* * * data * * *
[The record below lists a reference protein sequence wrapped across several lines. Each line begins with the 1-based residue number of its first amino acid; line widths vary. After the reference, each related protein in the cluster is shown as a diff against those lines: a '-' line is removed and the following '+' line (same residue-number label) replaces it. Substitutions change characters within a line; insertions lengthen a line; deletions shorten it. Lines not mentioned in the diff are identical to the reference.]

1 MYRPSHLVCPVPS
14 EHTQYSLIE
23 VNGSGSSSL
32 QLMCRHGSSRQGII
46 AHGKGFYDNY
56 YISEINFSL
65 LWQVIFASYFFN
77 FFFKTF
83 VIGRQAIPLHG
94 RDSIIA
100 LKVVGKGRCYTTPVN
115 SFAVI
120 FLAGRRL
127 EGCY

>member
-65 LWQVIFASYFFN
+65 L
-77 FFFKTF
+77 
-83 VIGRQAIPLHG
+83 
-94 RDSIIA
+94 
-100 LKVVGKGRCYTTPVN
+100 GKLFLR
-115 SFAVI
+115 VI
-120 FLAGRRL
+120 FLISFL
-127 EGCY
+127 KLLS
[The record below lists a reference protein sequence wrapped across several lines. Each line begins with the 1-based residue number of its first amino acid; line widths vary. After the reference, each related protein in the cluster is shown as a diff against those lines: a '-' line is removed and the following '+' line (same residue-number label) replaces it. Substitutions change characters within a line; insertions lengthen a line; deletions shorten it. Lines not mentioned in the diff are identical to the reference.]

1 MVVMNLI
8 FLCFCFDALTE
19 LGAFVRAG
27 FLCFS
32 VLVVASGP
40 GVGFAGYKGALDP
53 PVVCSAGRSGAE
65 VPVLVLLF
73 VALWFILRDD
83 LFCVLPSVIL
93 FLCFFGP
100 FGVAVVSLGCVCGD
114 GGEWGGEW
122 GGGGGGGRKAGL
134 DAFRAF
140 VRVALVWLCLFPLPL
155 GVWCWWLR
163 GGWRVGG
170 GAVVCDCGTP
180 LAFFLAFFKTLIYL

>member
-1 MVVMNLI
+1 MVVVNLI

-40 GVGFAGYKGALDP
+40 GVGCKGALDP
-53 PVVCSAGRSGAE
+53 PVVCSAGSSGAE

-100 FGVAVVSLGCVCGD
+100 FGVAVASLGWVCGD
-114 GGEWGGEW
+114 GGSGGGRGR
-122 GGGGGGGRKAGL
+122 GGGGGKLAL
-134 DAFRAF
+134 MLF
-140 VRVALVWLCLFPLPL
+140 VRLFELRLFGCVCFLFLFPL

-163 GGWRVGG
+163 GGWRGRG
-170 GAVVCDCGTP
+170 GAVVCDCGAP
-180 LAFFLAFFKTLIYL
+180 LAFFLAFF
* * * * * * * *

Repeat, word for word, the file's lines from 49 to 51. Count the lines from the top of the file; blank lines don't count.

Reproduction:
140 VRVALVWLCLFPLPL
155 GVWCWWLR
163 GGWRVGG